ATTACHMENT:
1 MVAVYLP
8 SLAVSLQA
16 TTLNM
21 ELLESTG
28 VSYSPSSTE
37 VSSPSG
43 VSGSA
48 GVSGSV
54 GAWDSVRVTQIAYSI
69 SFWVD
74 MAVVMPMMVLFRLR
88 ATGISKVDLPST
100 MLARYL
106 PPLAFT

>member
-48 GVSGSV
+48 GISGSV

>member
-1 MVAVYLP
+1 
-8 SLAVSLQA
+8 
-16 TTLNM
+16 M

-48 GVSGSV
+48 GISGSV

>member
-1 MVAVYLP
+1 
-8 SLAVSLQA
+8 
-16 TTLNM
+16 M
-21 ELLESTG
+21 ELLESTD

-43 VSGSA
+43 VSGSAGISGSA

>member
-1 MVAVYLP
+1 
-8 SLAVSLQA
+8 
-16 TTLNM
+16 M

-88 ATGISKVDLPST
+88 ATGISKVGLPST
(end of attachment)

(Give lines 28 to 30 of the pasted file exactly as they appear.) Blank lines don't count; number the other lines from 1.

-1 MVAVYLP
+1 
-8 SLAVSLQA